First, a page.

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One point ot note is that while France has an excellent wind resource, the offshore bit will not necessarily be as easy as elsewhere, because the seas (other than in the Channel) around France get deeper a lot faster than in the North Sea.

In the long run, we're all dead. John Maynard Keynes
by Jerome a Paris (etg@eurotrib.com) on Mon Jan 18th, 2010 at 08:45:17 AM EST
[ Parent ]
Is that true of the Mediterranean as well (though clearly the wind resource in the Mediterranean pales in comparison with that in the Atlantic).

En un viejo país ineficiente, algo así como España entre dos guerras civiles, poseer una casa y poca hacienda y memoria ninguna. -- Gil de Biedma
by Migeru (migeru at eurotrib dot com) on Mon Jan 18th, 2010 at 08:48:56 AM EST
[ Parent ]
nresources are obviously not relevant to be represented on the main offshore wind map...

http://www.wind-eole.com/fileadmin/user_upload/Downloads/Offshore/European_Offshore_Wind_Map_2009.pd f (larg-ish pdf)

In the long run, we're all dead. John Maynard Keynes

by Jerome a Paris (etg@eurotrib.com) on Mon Jan 18th, 2010 at 09:29:09 AM EST
[ Parent ]
Actually, ther wind resource is rather good in the French Mediteranean:



In the long run, we're all dead. John Maynard Keynes

by Jerome a Paris (etg@eurotrib.com) on Mon Jan 18th, 2010 at 09:32:55 AM EST
[ Parent ]
Yes, but the ocean floor doesn't help. On the Atlantic it would, though.

En un viejo país ineficiente, algo así como España entre dos guerras civiles, poseer una casa y poca hacienda y memoria ninguna. -- Gil de Biedma
by Migeru (migeru at eurotrib dot com) on Mon Jan 18th, 2010 at 09:37:22 AM EST
[ Parent ]
That would be thanks to the Mistral and Tramontane.
I have lived near Marseille a couple of years back: it is a windy country.
by Bernard on Mon Jan 18th, 2010 at 12:06:31 PM EST
[ Parent ]
I did too, and it makes me wonder if there is such a thing for this as too much windstrength.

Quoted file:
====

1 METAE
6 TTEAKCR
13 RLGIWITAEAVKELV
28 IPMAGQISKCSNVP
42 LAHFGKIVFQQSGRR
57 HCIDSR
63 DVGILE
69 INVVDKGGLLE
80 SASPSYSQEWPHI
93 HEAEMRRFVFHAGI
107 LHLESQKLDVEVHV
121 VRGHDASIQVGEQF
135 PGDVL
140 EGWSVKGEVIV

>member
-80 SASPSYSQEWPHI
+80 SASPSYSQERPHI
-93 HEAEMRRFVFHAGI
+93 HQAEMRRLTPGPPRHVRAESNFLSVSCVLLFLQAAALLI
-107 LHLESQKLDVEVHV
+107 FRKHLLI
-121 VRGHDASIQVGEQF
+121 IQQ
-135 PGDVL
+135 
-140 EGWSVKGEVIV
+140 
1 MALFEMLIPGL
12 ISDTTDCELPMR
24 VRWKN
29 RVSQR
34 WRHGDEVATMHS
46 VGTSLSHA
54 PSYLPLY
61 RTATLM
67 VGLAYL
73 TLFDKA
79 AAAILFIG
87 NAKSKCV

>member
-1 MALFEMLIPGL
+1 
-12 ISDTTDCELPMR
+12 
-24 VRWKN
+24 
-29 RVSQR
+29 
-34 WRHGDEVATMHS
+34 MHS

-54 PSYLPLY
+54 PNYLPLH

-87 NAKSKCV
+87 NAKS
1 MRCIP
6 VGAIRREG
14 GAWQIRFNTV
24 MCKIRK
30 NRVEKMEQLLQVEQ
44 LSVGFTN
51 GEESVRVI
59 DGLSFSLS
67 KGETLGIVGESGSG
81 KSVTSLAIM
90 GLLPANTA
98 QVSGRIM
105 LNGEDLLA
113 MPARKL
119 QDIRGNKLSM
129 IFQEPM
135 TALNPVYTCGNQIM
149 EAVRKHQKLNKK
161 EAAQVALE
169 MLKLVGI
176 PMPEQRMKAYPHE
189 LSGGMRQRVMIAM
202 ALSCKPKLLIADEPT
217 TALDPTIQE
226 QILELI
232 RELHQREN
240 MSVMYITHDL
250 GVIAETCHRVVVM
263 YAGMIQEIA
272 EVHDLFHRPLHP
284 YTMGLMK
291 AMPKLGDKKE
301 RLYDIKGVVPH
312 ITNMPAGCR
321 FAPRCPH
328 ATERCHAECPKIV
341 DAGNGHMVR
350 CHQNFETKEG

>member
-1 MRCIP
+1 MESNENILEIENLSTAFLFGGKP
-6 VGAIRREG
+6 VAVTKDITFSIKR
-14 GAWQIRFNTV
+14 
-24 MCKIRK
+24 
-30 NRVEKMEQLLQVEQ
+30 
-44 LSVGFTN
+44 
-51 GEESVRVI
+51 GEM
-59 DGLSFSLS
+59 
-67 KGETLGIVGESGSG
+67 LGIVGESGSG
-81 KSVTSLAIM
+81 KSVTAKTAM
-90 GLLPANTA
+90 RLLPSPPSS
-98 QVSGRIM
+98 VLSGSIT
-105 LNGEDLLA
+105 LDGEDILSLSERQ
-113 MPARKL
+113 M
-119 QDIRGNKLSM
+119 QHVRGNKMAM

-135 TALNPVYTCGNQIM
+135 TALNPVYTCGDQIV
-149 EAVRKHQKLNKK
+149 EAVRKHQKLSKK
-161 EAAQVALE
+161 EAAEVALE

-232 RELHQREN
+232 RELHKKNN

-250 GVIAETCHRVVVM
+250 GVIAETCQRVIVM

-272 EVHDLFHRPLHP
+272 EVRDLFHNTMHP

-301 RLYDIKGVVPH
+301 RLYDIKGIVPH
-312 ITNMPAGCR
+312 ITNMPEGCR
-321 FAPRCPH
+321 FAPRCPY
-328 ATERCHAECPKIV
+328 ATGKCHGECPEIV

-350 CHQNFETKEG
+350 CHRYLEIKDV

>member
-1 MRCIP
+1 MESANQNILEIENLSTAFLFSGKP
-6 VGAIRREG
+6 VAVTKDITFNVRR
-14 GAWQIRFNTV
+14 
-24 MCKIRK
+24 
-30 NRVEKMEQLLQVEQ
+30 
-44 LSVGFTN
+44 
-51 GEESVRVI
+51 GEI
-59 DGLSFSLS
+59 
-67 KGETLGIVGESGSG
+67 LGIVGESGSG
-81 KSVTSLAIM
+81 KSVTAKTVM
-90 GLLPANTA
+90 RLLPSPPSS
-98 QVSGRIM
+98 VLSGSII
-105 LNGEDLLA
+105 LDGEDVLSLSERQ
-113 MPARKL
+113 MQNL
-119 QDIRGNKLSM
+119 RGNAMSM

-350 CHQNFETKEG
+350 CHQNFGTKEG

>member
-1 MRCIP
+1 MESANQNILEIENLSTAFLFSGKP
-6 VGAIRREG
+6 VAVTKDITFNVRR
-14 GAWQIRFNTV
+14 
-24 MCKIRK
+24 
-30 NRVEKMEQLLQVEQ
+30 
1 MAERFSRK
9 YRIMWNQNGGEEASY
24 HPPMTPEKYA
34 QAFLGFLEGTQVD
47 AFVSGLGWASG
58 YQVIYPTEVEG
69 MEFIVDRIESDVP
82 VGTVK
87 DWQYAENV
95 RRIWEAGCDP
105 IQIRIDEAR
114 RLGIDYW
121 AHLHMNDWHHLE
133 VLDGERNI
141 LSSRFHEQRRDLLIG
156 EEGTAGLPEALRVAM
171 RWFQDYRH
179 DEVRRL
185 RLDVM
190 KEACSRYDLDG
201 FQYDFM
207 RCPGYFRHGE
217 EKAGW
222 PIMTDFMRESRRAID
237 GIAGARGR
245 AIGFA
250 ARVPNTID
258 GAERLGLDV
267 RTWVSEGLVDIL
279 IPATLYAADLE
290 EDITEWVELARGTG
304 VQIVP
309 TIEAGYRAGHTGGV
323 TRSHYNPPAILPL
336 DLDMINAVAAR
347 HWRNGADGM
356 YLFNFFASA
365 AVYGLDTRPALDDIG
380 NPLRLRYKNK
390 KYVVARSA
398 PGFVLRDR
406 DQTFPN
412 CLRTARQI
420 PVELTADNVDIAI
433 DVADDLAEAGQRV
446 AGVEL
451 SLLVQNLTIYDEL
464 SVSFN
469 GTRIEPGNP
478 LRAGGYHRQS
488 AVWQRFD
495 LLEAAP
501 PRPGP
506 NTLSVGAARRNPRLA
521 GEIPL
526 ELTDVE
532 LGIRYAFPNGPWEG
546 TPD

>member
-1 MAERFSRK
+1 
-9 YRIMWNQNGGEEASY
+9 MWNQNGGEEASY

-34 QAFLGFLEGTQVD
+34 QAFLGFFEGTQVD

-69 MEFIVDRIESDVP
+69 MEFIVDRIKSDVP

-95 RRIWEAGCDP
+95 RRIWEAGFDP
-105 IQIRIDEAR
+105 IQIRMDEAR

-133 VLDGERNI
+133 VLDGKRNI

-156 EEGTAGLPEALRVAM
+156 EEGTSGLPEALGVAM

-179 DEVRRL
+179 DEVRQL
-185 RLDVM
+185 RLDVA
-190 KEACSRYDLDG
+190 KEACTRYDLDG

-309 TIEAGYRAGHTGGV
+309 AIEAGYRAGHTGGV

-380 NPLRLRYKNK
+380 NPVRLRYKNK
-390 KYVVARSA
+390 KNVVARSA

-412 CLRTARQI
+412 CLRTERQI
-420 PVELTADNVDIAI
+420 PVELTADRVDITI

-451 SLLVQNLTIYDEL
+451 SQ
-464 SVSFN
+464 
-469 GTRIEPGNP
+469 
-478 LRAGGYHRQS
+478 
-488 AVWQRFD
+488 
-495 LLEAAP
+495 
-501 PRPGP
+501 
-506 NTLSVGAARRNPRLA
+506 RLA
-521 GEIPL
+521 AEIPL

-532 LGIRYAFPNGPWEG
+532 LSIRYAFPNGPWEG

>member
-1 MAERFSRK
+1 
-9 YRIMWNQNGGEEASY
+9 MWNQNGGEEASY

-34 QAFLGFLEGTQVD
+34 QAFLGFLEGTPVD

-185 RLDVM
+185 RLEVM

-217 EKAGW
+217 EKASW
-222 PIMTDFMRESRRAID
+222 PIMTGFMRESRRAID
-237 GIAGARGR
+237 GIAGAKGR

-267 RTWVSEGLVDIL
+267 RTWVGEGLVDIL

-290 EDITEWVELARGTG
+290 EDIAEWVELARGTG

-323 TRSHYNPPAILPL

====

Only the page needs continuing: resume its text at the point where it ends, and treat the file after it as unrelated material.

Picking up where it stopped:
When it blows hard, I can't imagine a 80km/h windgust is exploitable. But, maybe it s...

by redstar on Mon Jan 18th, 2010 at 04:16:15 PM EST
[ Parent ]
The wind resource is great. The difficulty onshore is to find locations that don't disturb people, and offshore to find somewhere not too deep and not to close to shore.

In the long run, we're all dead. John Maynard Keynes
by Jerome a Paris (etg@eurotrib.com) on Mon Jan 18th, 2010 at 04:30:19 PM EST
[ Parent ]
In fact it looks like the French Atlantic coast should support offshore wind just like the North Sea, unlike the Mediterranean basis or, curiously, the Iberian Peninsula's Atlantic coast.

(source: US Geological Service bathymetry map for Europe)

En un viejo país ineficiente, algo así como España entre dos guerras civiles, poseer una casa y poca hacienda y memoria ninguna. -- Gil de Biedma

by Migeru (migeru at eurotrib dot com) on Mon Jan 18th, 2010 at 09:34:51 AM EST
[ Parent ]
I'm still looking for a better map, because there's a rather big difference for offshore wind between 20-40m depths and 50-100m depths...

In the long run, we're all dead. John Maynard Keynes
by Jerome a Paris (etg@eurotrib.com) on Mon Jan 18th, 2010 at 09:55:38 AM EST
[ Parent ]
Google is my friend. Let's see...

From ifremer.fr:
*Morpho-bathymétrie de la Méditerranée Occidentale


*North-East Atlantic

From PlanetaryVisions.com.

From JustMagic.com: Google Ocean - LOL

En un viejo país ineficiente, algo así como España entre dos guerras civiles, poseer una casa y poca hacienda y memoria ninguna. -- Gil de Biedma

by Migeru (migeru at eurotrib dot com) on Mon Jan 18th, 2010 at 10:09:31 AM EST
[ Parent ]
That's still a 100m resolution.

*Lunatic*, n.
One whose delusions are out of fashion.
by DoDo on Mon Jan 18th, 2010 at 10:18:38 AM EST
[ Parent ]
I think that's it for quick google searches for public domain data. I don't know whether this is any better.

En un viejo país ineficiente, algo así como España entre dos guerras civiles, poseer una casa y poca hacienda y memoria ninguna. -- Gil de Biedma